‎ We made it about 150 yards in the direction of the stag when they both became aware that they had company and stood up. This gave us an even better view of what they had to offer. I still preferred the one on the left so we carried on just trying to move fast and stay low. ‎ Although I cannot say how long it took for us to get on a level spot within shooting range of the stags, I can say that it was a sweet relief to be able take my pack off and sit down! The stags were below us now in a valley that spanned over 100 yards. The “right” stag ‎was heading up the hill at the base of the valley, and the “left” stag was no longer visible. I instantly felt discouraged, and thought that I had lost my chance at the stag that I had my heart set on. Panning from the higher bull and back down trying to find the lower one, proved to be futile. My attention turned to the higher bull, he was a good size too, and would also be a great “first” stag. We had had a bit of a rest and caught our breath to get ready for more climbing. As we stood up, movement below us in the valley caught our attention. It was the stag I was looking for! We crept low up a small hill to where there was an area of tree cover and glassed him again, he was close to the bottom of the valley heading straight for a draw that would bring him directly across from us if he stayed on course.

After a few minutes, the stag started running. If he made it over the next hill, we would have to hike all the way back down into the valley and up the other side. We would be lucky to even spot him again after all of that. Luckily for me, he paused on a ledge and looked around. I had the rifle ready with my crosshairs on him and decided that now was as good a time as any to take a shot. I pulled the trigger and the bull began to stagger, he tried to continue up the hill but fell a few steps later! After a huge sigh of relief on my part, a series of hand shakes and high fives, it was time to go check out this beautiful beast. (Funny how the backpack and rifle sling didn’t seem to be as heavy as they were twenty minutes before! ) When we finally reached my stag, I was overwhelmed with how thick his horns were. He had really thick bases, and no broken points‎. To me, he was the perfect bull, but I may be a touch biased in that department! We moved him to a spot that wasn’t so steep and set up for pictures before we started the big job of getting him out of there‎. (It was about this time when the rifle/pack got heavy again!) I couldn’t stop smiling the whole trip back to the lodge! The guides scored my stag for me, and 383 was the final verdict.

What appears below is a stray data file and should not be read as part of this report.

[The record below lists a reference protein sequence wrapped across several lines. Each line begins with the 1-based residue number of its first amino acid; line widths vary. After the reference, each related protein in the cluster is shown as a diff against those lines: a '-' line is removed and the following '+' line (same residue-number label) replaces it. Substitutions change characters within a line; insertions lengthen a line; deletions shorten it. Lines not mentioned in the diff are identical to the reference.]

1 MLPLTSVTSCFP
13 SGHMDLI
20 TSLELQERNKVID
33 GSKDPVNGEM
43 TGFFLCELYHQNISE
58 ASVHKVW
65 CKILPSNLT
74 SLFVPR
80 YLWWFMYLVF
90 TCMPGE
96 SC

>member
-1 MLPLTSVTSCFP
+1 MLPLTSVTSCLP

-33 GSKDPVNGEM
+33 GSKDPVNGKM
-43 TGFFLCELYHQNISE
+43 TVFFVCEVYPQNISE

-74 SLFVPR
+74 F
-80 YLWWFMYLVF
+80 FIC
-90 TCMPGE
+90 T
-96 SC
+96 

That night after supper and conversation by the fire place, I laid in bed exhausted and wore out from the day. At the same time, I was excited for what was in store for the rest of the week. I still needed to climb those hills once again to go after an arapawa ram! ‎ ‎
I would like to give a kudos to Rion White of Orion Taxidermy in Moose Jaw, Saskatchewan for capturing the beauty of my 2013 New Zealand Stag in an awesome shoulder mount that I display with pride in my home.
Photo: Lindsay Fraser and I with my 2013 Red Stag.

Jan 27, 2015 | Category: Blog, Deer hunting, Sherri's Corner | Comments: 1

 

One comment on “Red Stag Re-Cap

  1. Jesse

    Well written piece, but did you get to shoot any orcs, balrogs, or even a hobbit? Those would be some trophy pieces.